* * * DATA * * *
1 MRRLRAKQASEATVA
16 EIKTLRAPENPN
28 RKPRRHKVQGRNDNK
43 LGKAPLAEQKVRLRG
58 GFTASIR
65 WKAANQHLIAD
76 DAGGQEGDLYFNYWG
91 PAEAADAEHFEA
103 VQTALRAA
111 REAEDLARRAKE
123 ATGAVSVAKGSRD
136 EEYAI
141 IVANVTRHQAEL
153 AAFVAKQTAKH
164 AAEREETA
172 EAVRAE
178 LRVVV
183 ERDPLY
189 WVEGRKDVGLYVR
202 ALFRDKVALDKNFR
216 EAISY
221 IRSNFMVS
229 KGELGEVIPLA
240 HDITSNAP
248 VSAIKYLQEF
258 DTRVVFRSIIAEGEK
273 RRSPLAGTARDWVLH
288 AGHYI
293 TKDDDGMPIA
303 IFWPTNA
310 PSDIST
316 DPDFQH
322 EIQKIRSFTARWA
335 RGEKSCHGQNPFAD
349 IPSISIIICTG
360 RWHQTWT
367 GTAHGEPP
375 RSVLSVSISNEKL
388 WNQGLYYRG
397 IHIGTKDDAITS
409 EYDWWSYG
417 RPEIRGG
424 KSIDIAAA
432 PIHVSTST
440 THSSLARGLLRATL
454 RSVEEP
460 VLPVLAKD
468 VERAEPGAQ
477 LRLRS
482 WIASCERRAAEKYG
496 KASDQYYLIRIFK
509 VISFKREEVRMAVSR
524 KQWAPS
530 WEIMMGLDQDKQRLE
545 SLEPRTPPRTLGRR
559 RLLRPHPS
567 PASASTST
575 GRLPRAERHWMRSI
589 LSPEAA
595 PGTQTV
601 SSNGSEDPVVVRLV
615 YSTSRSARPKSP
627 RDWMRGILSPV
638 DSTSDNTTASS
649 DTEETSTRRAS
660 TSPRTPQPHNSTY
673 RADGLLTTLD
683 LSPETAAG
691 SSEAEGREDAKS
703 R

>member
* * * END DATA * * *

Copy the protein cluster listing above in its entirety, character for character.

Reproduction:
1 MRRLRAKQASEATVA
16 EIKTLRAPENPN
28 RKPRRHKVQGRNDNK
43 LGKAPLAEQKVRLRG
58 GFTASIR
65 WKAANQHLIAD
76 DAGGQEGDLYFNYWG
91 PAEAADAEHFEA
103 VQTALRAA
111 REAEDLARRAKE
123 ATGAVSVAKGSRD
136 EEYAI
141 IVANVTRHQAEL
153 AAFVAKQTAKH
164 AAEREETA
172 EAVRAE
178 LRVVV
183 ERDPLY
189 WVEGRKDVGLYVR
202 ALFRDKVALDKNFR
216 EAISY
221 IRSNFMVS
229 KGELGEVIPLA
240 HDITSNAP
248 VSAIKYLQEF
258 DTRVVFRSIIAEGEK
273 RRSPLAGTARDWVLH
288 AGHYI
293 TKDDDGMPIA
303 IFWPTNA
310 PSDIST
316 DPDFQH
322 EIQKIRSFTARWA
335 RGEKSCHGQNPFAD
349 IPSISIIICTG
360 RWHQTWT
367 GTAHGEPP
375 RSVLSVSISNEKL
388 WNQGLYYRG
397 IHIGTKDDAITS
409 EYDWWSYG
417 RPEIRGG
424 KSIDIAAA
432 PIHVSTST
440 THSSLARGLLRATL
454 RSVEEP
460 VLPVLAKD
468 VERAEPGAQ
477 LRLRS
482 WIASCERRAAEKYG
496 KASDQYYLIRIFK
509 VISFKREEVRMAVSR
524 KQWAPS
530 WEIMMGLDQDKQRLE
545 SLEPRTPPRTLGRR
559 RLLRPHPS
567 PASASTST
575 GRLPRAERHWMRSI
589 LSPEAA
595 PGTQTV
601 SSNGSEDPVVVRLV
615 YSTSRSARPKSP
627 RDWMRGILSPV
638 DSTSDNTTASS
649 DTEETSTRRAS
660 TSPRTPQPHNSTY
673 RADGLLTTLD
683 LSPETAAG
691 SSEAEGREDAKS
703 R

>member